Desser retreads tires of all sizes from 4-inch Cub tires to massive airliner tires weighing hundreds of pounds.
Major tire users, from over-the-road truckers, to the airlines, to general aviation flight schools, know that retread tires can save big money over time and do not hesitate to use them. Some individual airplane owners are in on their secret, but many others aren’t. There is no reason why you can’t reap some of the savings others have been collecting for themselves, especially when Desser Tire & Rubber Company, the number one aviation tire retreader, makes it so easy.
After a visual inspection, each tire is subject to inspection by laser shearography. Any imperfections show up on the computer screens.
Most people look to retread tires first to save money, and that is a very good reason to do so. They are definitely less expensive and not by just a few dollars. Desser retreads can be purchased outright without a core tire in exchange, or you can send in your good used tire and save even more. Desser pays the freight back to you if you use the exchange program. You will have to pay to ship your used tires to them. The table on the next page shows a comparison of Desser retreads and some name brand tires.
Of course, you will need a reusable tire to exchange or have recapped if you wish to take advantage of the exchange price. Desser will reject any used tire that it does not feel will be 100% reliable after recapping. Used tires can usually be recapped at least once, and sometimes up to three or four times with a good quality core tire. The more money you spend to get a good tire the first time, the more likely you are to get multiple recaps out of the original tire. Some airline tires have been recapped 17 or 18 times, but this is not typical for smaller general aviation tires.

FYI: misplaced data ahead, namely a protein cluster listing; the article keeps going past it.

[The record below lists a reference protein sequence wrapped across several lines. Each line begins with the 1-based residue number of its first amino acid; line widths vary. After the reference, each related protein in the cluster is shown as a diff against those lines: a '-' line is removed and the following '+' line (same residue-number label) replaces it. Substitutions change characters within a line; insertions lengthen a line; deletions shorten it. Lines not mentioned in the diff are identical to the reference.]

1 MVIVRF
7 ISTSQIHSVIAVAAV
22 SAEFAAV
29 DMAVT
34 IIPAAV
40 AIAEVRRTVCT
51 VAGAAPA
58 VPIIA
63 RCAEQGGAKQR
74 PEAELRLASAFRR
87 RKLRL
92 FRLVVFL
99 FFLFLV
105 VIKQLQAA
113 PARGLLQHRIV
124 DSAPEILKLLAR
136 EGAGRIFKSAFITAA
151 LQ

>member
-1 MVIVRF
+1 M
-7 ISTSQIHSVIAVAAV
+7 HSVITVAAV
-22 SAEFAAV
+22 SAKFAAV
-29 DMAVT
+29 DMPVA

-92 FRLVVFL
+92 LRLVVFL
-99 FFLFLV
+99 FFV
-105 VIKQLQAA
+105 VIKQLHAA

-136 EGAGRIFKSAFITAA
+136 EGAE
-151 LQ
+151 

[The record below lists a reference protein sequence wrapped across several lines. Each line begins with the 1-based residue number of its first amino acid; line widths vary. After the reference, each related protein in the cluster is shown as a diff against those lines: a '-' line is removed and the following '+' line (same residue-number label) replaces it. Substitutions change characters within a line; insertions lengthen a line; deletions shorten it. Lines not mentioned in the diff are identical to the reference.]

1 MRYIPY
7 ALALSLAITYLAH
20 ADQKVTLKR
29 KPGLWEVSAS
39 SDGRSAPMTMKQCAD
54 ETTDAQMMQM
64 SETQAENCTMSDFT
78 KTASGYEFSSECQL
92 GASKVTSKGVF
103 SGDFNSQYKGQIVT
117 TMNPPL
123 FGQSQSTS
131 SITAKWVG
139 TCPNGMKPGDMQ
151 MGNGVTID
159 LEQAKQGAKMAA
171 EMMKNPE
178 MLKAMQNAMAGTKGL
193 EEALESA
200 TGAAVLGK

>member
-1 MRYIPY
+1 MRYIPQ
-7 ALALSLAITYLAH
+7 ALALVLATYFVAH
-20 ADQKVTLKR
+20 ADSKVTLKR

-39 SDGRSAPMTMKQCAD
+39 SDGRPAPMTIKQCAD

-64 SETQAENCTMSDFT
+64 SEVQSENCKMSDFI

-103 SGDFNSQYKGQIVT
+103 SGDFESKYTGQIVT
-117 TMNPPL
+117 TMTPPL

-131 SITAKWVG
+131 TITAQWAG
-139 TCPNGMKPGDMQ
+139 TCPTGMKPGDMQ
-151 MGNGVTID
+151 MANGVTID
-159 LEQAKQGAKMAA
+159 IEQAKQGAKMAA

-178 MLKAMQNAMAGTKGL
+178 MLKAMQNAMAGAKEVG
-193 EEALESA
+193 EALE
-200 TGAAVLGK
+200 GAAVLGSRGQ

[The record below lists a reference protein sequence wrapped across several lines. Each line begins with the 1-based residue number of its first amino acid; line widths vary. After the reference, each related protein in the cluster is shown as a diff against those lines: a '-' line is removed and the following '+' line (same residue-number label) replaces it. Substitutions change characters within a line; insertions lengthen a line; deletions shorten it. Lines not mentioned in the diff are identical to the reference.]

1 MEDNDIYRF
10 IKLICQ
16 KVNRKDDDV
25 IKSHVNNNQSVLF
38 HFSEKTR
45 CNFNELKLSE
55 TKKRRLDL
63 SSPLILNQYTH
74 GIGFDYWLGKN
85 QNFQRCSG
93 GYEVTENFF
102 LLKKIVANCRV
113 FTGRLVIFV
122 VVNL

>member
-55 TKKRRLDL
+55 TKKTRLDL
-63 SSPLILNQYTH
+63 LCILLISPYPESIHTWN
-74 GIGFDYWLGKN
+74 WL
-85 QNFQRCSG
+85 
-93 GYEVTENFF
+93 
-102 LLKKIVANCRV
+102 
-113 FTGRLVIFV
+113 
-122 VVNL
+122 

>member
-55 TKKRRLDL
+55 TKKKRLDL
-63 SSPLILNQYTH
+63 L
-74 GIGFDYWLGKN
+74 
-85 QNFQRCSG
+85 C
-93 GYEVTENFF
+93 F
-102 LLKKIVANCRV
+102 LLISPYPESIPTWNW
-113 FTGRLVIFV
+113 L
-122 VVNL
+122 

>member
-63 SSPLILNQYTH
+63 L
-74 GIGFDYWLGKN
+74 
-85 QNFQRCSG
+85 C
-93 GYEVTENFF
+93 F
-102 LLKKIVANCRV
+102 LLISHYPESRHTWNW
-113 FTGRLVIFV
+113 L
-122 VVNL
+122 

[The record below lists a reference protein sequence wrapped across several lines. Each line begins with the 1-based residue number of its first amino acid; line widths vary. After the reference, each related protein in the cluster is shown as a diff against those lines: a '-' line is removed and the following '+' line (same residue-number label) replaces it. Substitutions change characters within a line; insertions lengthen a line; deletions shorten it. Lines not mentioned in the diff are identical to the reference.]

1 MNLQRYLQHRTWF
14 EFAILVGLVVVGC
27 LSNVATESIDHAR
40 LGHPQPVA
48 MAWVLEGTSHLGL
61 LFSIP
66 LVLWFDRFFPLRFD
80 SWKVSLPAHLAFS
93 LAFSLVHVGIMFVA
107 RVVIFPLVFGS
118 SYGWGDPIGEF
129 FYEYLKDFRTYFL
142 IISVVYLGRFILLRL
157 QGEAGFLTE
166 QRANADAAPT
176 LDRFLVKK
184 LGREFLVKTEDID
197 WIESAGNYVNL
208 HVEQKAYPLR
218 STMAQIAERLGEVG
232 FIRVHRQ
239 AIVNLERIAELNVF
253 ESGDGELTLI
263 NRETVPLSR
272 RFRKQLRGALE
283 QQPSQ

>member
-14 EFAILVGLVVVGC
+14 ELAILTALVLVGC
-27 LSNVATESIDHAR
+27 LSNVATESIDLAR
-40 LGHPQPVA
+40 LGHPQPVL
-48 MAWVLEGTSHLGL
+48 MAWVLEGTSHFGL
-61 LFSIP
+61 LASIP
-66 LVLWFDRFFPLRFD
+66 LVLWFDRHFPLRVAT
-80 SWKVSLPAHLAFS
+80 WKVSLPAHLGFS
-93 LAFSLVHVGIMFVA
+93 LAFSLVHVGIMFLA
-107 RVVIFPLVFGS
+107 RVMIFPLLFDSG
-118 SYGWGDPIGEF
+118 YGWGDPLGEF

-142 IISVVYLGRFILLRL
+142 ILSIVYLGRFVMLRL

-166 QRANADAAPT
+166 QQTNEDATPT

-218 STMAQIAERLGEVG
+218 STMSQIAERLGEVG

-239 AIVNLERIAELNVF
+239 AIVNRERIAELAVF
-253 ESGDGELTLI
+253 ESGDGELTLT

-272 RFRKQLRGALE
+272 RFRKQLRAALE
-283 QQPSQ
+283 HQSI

Your long-term savings will be the average cost of the original new tire plus the recapping costs. For example, say you purchase a new 6.00 x 6, 6-ply Goodyear Flight Special II, a medium quality and competitively priced tire, and get two recaps out of it, a conservative goal. The original tire costs $119. Each recap costs $47 each, so the total cost over three tires’ worth of use comes to $119+$47+$47=$213, for an average cost of $71. This saves you an average of $48 per tire use or $144 overall. This is more than enough to buy a new tire again.
There was a time when people thought of retread tires as substandard, and the occasional truck tire tread left along the side of the road is a reminder that there are still some low quality retreads out there. However, Desser recaps have many years of proven performance among a number of major airline and flight school users. These people would not be using Desser retreads if they were not having good results. Tire failures cost big money to these people. They are not interested in saving a few bucks on a tire, only to have an airplane out of service unexpectedly and possibly at some remote location.